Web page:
The Senate will vote again Thursday on a plan to open debate on President Barack Obama’s request for fast-track trade authority, a bill aimed at making it easier to pass a 12-nation Pacific Rim trade pact.
After Democratic senators united to reject the proposal on Tuesday, there’s a good chance that enough of them will join Republicans to get it approved this time around.
Majority Leader Mitch McConnell of Kentucky and Minority Leader Harry Reid of Nevada announced the plan for a new vote on Wednesday.
It came after Democrats abandoned their demands to include three other bills in a package with the fast-track legislation: One would have provided trade-adjustment assistance for workers who lost their jobs due to international trade; a second would have included measures to crack down on currency manipulation, which makes it easier for countries to export goods at lower prices to the U.S.; and a third included provisions for trade with Africa.
Instead, the Senate will vote on some of the issues separately.
Republicans had particularly objected to including the currency manipulation language in a fast-track bill, calling it a poison pill that would have drawn a veto from Obama.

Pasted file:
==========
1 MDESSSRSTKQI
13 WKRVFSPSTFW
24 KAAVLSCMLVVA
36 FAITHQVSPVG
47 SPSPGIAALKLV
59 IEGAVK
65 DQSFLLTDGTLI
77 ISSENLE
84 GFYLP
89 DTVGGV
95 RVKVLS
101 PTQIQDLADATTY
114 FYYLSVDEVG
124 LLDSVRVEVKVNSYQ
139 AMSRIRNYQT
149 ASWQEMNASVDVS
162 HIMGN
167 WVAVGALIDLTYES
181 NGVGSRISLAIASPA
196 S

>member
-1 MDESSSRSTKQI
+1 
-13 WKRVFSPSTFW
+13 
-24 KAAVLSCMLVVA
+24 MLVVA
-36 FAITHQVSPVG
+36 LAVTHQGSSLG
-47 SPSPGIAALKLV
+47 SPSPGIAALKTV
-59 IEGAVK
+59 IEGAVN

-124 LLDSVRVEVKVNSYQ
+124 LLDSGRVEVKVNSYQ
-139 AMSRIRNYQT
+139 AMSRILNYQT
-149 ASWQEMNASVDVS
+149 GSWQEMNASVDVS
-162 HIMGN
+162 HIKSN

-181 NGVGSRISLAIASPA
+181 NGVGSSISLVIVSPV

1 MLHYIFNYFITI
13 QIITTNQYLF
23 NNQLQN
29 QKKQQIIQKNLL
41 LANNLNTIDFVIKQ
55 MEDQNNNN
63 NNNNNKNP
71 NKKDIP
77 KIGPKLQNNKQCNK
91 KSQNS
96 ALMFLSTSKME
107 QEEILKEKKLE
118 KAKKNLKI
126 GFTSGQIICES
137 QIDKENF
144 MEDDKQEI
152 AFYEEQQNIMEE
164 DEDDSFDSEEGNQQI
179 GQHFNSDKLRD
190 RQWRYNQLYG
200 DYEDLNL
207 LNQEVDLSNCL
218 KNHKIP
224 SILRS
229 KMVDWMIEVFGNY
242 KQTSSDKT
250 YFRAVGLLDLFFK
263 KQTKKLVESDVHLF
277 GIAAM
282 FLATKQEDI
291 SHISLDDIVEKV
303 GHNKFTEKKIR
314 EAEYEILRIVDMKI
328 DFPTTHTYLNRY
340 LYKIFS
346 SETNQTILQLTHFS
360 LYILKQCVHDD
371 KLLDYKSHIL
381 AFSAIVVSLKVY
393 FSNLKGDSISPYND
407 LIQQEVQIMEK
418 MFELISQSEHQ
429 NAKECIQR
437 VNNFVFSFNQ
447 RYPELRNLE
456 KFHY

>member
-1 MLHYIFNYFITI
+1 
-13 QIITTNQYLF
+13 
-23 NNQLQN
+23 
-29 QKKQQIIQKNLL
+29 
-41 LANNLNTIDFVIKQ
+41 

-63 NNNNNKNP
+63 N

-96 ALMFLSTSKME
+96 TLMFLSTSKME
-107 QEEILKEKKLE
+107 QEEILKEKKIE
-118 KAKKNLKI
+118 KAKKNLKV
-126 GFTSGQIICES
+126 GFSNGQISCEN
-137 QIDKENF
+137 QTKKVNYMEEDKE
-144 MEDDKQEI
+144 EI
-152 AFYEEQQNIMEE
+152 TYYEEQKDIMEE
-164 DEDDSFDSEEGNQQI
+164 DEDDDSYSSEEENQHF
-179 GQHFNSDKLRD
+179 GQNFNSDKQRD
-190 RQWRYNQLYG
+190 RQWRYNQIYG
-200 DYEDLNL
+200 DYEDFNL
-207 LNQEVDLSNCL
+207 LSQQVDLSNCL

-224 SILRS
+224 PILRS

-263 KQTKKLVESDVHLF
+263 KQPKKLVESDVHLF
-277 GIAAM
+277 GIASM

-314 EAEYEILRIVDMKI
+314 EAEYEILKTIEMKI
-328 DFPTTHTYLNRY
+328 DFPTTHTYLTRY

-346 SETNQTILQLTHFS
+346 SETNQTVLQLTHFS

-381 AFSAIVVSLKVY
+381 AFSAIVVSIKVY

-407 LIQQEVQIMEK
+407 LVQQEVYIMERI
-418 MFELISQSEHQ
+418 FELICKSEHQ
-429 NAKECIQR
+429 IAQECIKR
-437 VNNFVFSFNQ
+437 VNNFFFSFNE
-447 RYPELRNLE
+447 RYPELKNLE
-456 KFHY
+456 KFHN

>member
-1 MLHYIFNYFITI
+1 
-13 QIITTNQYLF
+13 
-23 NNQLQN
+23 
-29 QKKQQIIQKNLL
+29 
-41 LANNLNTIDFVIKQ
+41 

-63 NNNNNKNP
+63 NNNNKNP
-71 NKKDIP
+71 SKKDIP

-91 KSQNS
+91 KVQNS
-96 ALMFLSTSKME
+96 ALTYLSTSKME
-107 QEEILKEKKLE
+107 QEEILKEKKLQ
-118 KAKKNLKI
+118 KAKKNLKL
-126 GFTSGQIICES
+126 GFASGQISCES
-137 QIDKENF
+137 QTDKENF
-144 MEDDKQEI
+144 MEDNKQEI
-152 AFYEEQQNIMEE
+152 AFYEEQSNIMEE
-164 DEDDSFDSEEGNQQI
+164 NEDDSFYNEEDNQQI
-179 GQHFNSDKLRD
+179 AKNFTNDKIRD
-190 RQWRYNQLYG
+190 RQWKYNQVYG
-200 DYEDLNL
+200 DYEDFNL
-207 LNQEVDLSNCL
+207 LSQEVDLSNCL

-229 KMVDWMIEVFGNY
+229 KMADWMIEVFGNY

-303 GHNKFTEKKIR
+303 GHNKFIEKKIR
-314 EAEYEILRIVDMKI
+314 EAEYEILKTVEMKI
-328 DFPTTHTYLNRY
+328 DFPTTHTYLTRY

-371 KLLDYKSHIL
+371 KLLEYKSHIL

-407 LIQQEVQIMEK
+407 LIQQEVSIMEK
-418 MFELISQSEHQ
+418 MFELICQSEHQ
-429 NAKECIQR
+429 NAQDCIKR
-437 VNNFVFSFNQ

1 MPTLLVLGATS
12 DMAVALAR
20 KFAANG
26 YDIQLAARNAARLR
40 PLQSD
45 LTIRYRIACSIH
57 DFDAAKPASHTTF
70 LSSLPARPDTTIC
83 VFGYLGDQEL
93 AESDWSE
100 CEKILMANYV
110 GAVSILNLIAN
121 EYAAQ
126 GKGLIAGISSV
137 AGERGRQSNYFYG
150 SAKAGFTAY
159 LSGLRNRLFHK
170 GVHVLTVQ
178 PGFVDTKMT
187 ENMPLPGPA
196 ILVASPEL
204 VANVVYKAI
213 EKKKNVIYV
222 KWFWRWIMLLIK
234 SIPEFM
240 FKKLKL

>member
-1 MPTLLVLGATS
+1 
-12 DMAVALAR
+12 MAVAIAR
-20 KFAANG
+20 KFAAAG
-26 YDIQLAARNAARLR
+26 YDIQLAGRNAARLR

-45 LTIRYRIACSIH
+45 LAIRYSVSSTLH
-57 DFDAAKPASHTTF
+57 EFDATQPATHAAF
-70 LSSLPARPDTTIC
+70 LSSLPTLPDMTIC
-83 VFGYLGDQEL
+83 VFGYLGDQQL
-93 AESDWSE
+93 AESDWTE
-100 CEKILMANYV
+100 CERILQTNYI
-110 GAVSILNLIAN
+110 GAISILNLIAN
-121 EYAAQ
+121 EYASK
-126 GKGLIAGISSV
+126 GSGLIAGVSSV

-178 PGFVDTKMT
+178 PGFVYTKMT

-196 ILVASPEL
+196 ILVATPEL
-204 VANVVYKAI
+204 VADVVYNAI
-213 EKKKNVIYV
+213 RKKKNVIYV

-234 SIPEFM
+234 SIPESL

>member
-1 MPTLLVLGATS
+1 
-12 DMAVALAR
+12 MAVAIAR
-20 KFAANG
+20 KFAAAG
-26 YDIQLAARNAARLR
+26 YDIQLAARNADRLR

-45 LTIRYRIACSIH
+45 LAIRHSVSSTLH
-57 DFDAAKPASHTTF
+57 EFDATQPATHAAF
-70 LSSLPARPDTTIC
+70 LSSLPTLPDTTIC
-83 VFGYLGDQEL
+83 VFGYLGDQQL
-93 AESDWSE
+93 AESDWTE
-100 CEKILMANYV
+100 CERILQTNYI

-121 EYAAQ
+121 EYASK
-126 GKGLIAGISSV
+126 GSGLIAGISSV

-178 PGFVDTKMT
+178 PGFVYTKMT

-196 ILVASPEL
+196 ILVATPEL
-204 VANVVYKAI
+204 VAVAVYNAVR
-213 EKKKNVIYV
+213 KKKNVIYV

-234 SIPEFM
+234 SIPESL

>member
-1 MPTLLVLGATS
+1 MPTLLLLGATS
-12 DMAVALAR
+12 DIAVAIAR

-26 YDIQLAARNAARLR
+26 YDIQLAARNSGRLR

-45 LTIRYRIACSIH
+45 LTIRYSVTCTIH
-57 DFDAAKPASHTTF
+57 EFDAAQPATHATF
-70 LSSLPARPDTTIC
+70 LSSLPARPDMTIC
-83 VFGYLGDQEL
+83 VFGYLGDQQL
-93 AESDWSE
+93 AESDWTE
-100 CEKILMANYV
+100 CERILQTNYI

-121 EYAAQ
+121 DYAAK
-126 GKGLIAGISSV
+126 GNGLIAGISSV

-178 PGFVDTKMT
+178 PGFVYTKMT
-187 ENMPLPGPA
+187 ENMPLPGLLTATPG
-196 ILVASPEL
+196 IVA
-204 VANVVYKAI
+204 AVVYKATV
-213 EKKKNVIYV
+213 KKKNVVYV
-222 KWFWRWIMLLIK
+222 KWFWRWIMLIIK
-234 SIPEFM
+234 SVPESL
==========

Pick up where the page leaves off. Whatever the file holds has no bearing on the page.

McConnell said the new plan is "a sensible way forward without killing the bill."
If the Senate approves the motion to proceed to the fast-track bill, McConnell said senators would be free to offer a series of amendments, with the debate continuing into next week.
"I appreciate that offer," Reid said. "This is a complex issue, one that deserves a full and robust debate."
Oregon Sen. Ron Wyden, the top Democrat on the Senate Finance Committee, said he’s now "thoroughly committed" to getting a fast-track bill passed, hopefully before the Senate breaks for a week-long recess at the end of next week.
Under the fast-track bill, Congress would take an up-or-down vote on the Trans-Pacific Partnership, as soon it’s negotiated and submitted to Congress by the president. No amendments or filibusters would be allowed, presumably making it easier for the White House to get passed.